By Steven Goff
Washington Post Staff Writer
Saturday, January 19, 2008
BALTIMORE, Jan. 18 -- With no first-round picks in the MLS draft Friday and no great desire to make a trade in order to move up, D.C. United's decision-makers waited nearly two hours before making their first selection. When their turn finally arrived, 10 slots into the second round at Baltimore Convention Center, they claimed a player that, at the start of the long afternoon, they did not believe would be available.
That player was Andrew Jacobson, a 6-foot-2 midfielder from the University of California who had been projected to be chosen as high as 10th overall. His status might have slipped because of a minor injury he took with him to the MLS scouting combine in Fort Lauderdale, Fla., last weekend.
"We were pretty excited to see him fall that far," Coach Tom Soehn said. "He has a good soccer brain, he has good feet for a big guy and he's a strong, physical presence."
Jacobson earned Pacific-10 first-team honors his final three seasons and was named a first-team all-American last year. He finished with 11 goals and 13 assists in 83 career matches (62 starts).
"I can play both defensively and in the attack," he said. "I played more defensively for the last year, but feel I can play in either spot. I've learned a lot in college and think I've developed a pretty mature game that I can bring to United."
United also selected left-side midfielder Ryan Cordeiro from Connecticut in the third round and versatile midfielder Tony Schmitz of Creighton in the final round.
Chance Myers, a right back from UCLA, was chosen first overall by the Kansas City Wizards, followed by 17-year-old midfielder Brek Shea (Dallas) and UCLA defender Tony Beltran (Real Salt Lake).
Projected to be a top-three selection, Virginia Tech forward Patrick Nyarko slid to No. 7 and was claimed by Chicago. With the Fire, Nyarko, a Ghanaian who left school a year early, will join Bakary Soumare, a fellow West African who signed early with MLS last year and counseled Nyarko last month on whether to turn pro. Also heading to Chicago is Maryland midfielder Stephen King, a third-round pick.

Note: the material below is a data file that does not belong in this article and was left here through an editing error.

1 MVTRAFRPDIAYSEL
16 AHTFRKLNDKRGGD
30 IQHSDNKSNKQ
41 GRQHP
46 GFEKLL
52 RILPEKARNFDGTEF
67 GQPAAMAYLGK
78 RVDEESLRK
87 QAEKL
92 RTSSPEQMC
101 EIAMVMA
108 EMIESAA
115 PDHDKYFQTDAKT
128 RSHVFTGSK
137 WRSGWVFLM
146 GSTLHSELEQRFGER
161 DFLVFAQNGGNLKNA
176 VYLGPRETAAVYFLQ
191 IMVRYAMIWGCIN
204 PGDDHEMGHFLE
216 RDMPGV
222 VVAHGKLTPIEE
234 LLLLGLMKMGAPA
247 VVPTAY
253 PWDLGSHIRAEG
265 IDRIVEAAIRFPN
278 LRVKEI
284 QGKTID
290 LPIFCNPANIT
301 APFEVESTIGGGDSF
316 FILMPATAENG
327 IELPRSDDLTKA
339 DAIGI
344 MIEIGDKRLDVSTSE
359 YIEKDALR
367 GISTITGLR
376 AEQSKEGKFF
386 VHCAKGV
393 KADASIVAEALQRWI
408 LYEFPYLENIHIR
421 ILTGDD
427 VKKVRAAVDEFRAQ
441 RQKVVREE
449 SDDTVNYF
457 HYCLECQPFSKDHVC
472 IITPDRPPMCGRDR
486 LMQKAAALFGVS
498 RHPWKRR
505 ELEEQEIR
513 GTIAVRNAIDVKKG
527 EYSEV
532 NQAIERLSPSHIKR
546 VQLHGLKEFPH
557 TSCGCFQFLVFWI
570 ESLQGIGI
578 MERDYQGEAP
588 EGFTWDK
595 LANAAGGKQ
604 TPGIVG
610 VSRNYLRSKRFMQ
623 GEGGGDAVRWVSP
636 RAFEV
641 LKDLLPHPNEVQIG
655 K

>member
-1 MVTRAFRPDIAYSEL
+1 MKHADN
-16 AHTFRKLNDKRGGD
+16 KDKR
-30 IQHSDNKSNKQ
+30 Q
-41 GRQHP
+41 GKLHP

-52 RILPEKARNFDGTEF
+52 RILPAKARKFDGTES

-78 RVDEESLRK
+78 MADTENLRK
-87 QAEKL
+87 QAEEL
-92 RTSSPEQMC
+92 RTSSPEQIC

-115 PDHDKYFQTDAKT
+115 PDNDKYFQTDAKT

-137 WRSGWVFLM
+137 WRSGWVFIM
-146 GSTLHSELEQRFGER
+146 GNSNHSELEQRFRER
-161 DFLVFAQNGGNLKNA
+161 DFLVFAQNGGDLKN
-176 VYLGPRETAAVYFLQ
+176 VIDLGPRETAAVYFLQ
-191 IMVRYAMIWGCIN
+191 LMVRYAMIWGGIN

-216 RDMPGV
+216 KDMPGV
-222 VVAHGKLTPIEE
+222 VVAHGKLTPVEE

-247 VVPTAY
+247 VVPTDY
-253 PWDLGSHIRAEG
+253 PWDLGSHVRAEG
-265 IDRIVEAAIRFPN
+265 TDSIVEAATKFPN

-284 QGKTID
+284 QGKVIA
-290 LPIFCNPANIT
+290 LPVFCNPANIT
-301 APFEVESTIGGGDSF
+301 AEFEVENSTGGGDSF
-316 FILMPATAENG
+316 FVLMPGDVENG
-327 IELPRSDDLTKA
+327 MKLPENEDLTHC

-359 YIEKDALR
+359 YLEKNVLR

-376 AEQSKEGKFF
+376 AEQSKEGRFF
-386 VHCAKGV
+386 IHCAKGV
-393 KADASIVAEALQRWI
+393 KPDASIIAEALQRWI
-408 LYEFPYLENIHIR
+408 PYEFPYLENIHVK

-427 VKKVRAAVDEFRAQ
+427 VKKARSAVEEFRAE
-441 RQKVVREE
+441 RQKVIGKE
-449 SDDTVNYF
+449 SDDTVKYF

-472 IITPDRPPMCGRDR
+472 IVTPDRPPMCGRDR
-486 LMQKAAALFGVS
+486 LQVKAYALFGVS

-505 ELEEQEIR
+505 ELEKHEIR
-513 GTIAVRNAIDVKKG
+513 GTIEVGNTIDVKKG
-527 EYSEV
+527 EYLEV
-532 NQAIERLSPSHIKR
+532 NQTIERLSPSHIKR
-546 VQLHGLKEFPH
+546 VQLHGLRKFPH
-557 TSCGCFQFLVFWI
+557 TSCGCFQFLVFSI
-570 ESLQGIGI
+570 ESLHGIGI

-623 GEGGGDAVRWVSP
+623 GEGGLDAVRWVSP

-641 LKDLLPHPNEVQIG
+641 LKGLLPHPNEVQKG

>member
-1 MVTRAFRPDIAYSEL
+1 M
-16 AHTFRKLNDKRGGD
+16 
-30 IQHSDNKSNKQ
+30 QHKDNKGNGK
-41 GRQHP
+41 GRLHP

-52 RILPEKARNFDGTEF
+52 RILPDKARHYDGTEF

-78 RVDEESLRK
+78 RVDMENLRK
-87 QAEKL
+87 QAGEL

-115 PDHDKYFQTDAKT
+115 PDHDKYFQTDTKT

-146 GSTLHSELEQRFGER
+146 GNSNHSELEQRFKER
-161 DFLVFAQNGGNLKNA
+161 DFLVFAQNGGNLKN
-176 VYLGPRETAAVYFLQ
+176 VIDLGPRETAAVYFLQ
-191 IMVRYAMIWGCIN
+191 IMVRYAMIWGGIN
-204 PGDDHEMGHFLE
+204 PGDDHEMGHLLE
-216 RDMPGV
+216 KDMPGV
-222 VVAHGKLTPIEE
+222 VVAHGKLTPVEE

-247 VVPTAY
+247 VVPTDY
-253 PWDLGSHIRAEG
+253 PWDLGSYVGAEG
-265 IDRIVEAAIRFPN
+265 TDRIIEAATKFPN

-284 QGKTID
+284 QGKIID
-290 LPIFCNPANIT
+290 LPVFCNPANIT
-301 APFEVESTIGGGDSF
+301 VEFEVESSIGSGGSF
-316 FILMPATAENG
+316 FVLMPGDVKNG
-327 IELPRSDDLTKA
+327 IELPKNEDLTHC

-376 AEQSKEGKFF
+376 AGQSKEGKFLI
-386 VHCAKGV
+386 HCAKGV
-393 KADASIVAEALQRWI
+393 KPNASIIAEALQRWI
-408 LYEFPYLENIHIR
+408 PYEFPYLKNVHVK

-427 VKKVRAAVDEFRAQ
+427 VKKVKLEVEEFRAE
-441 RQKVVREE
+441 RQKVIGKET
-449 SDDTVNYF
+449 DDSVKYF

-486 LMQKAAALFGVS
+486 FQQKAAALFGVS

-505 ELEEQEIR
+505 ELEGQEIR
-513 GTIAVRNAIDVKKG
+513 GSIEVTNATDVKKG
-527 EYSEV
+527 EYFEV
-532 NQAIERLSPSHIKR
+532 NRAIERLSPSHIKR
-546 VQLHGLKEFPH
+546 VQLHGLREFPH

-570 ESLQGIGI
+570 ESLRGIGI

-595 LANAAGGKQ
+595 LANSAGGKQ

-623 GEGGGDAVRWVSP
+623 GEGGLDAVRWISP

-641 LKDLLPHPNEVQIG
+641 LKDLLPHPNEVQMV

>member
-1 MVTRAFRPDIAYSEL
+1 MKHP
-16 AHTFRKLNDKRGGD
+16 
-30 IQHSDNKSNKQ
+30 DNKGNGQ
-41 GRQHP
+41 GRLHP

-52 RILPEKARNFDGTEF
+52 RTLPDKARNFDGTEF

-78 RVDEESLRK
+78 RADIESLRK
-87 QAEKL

"I know they were talking about me going number one, but I didn't really pay attention to those," said Nyarko, the first forward selected. "I was just excited to end up wherever I did."
Nyarko's stock dropped as teams with the top picks angled for defensive players, including Beltran, who played in the Under-20 World Cup, and Columbus's Andy Iro, a 6-foot-5 Englishman who was among four players from 2006 NCAA champion UC Santa Barbara taken in the first three rounds.
While United bolstered its roster with yesterday's selections, the club continues to make progress securing veteran players and acquiring foreign players.
General Manager Dave Kasper said that the club has reached a new deal with team captain Jaime Moreno, MLS's all-time leading scorer who has played 11 of his 12 MLS seasons with United. The new contract was a compromise: In exchange for two guaranteed years, Moreno accepted a lower salary.
"Where he is in his career, he wanted security; it's important to him," Kasper said. "He had some good offers out there -- from Mexico, the Middle East. He's an important player that goes well beyond the playing field."
Kasper also said that midfield star Christian Gomez, whose contract has expired, must decide soon whether to accept the club's offer. "We need a quick decision," said Kasper, whose team will open training camp next weekend.
Meantime, United is on the verge of signing at least three players from South America. Club officials have declined to identify them, but sources familiar with the negotiations said they are Argentine forward Franco Niell, Colombian defender Gonzalo Mart¿nez and Peruvian goalkeeper Jos¿ Carvallo.
"We're all but done on several deals," Kasper said.